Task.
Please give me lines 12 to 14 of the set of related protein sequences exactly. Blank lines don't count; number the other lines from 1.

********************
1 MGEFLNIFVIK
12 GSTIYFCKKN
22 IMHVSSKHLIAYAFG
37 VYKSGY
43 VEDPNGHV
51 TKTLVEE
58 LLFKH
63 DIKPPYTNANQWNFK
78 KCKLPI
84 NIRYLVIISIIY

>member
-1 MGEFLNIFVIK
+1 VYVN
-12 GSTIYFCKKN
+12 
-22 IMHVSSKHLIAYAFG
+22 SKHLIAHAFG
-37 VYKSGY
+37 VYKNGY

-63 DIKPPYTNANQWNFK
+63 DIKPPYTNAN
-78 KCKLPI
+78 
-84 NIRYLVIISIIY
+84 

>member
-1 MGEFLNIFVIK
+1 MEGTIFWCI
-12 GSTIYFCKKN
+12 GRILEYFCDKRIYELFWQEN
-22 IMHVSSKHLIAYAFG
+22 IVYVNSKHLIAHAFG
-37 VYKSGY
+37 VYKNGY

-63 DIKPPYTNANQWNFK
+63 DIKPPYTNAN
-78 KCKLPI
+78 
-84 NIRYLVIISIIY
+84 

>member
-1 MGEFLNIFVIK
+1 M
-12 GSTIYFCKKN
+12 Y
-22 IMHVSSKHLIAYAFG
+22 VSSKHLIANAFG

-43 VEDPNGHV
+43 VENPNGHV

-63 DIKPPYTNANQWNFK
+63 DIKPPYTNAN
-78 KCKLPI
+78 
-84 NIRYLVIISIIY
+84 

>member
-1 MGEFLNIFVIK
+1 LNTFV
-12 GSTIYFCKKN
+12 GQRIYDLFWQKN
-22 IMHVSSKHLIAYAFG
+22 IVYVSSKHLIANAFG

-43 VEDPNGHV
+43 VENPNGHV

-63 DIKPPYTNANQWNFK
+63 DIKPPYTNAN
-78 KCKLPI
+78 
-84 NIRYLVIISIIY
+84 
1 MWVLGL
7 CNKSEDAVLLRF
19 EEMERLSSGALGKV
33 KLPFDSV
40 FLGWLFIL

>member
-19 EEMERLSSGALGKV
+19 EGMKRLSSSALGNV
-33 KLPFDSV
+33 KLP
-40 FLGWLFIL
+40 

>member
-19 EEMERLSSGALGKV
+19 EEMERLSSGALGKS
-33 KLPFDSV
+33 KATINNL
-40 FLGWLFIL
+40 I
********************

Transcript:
-1 MGEFLNIFVIK
+1 VYVN
-12 GSTIYFCKKN